by Peter Benchley
Here the author of Jaws shares what he knows about sharks. Facts gathered as well as personal experiences. He refutes irrational fears, and instills reasonable ones, advising how to safely swim in ocean waters and what to do in the very unlikely case you are attacked by a shark. Sharks are something I never read much on before, so most of this information was new to me. I didn\’t know, for example, that the upper teeth are held hidden horizontal to the palette, and when the shark is ready to bite, they swing down ready for action. Hinged teeth! How cool (and scary) is that? Curiously enough, many people (if they don\’t panic) survive shark attacks because the shark is just taking an experimental bite, after which it instantly realizes you\’re not palatable and goes away. But a single bite from such a fearsome beast is one too many! The experiences in Shark Trouble range from up-close personal diving episodes, including the author suspending himself in a cage while a great white shark swarms around and bites the metal bars, to him standing by observing as an enormous shark is dissected for science. Very readable, quick-paced and intriguing overall. But not much depth, if you\’re really looking for information on sharks I\’m sure there are better books out there. This one really only whetted my appetite. The main downside was that sometimes its tone was too casual for me. For example, at the beginning of the book Benchley talks about nation-wide shark panic in 2001 (of which I was entirely unaware), citing a ludicrous-sounding article from Weekly World News. I\’m not familiar with that publication, so I didn\’t know it was a tabloid until I looked through the photos: the gaping shark jaws are pictured right next to a headline that says: 3-Breasted Woman, 3-Legged Man Have 3-Legged Baby! Credibility dropped a notch right there. Well, I managed to shrug off that silliness and keep reading: most of it was pretty interesting. It\’s not only about sharks; the book also features manta rays, barracudas, moray eels, groupers, giant squid and other oft-feared creatures of the sea (either telling us how harmless they really are if left alone, or warning with graphic stories of their frightfulness). Read this book before you next visit the beach. It might make you think twice about wading in the surf!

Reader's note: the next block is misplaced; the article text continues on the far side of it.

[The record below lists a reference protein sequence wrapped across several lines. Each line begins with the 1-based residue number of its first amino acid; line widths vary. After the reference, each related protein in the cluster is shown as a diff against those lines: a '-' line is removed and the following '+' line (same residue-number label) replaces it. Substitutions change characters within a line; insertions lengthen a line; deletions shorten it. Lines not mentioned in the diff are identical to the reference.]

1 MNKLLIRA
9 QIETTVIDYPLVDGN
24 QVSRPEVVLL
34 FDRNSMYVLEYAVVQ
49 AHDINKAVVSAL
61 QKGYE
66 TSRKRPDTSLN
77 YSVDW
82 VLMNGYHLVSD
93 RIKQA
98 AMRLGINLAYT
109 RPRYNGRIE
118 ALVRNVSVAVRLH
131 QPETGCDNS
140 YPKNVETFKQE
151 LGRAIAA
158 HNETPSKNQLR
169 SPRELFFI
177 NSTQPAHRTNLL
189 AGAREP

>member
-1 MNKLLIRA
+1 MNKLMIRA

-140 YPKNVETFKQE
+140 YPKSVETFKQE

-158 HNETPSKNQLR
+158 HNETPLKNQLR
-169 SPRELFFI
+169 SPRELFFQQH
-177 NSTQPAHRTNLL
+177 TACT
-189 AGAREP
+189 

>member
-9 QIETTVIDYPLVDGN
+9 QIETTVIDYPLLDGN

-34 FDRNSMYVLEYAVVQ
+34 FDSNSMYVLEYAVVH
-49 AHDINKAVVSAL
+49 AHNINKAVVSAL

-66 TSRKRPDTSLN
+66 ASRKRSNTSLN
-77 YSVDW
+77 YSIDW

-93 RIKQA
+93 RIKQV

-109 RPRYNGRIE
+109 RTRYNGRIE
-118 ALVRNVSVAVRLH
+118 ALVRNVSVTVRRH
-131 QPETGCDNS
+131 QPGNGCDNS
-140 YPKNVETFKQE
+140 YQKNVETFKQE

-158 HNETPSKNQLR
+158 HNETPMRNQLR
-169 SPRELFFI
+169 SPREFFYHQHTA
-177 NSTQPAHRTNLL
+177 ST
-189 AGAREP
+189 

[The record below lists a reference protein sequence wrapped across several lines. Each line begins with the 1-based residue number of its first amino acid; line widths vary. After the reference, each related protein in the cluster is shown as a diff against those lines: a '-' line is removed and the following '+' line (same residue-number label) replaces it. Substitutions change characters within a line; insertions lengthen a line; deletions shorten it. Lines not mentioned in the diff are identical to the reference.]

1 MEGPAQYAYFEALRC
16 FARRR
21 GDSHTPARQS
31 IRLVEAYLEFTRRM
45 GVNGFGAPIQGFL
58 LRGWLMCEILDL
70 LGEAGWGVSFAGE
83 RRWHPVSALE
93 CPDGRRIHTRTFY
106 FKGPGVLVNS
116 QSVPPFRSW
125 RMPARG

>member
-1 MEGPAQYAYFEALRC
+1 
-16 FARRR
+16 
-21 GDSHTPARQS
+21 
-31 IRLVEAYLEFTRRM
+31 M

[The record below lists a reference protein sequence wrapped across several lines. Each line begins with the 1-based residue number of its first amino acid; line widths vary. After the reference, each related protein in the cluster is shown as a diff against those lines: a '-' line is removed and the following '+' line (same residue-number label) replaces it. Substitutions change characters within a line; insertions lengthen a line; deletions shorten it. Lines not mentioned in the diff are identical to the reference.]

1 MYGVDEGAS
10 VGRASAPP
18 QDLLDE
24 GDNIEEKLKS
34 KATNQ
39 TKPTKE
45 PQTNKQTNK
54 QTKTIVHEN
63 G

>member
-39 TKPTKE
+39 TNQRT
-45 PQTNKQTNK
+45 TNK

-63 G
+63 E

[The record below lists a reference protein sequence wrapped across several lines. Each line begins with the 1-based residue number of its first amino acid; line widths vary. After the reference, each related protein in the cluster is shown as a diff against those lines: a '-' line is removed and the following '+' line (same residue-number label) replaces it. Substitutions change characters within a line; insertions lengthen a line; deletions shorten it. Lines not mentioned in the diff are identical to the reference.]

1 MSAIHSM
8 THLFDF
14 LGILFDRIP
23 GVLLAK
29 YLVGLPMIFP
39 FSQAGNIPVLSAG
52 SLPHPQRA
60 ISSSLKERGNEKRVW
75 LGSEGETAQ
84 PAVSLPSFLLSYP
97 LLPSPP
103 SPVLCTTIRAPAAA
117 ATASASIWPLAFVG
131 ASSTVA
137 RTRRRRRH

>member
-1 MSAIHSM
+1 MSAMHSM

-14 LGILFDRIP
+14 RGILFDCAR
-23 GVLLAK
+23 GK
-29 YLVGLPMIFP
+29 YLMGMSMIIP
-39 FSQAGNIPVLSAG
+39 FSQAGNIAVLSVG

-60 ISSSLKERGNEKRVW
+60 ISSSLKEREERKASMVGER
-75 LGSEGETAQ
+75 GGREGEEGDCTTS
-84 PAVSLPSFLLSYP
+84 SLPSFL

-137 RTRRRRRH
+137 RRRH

I borrowed this book from the public library, just because it caught my eye on the shelf.
Rating: 2/5 …….. 186 pages, 2002
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hm, anyone else?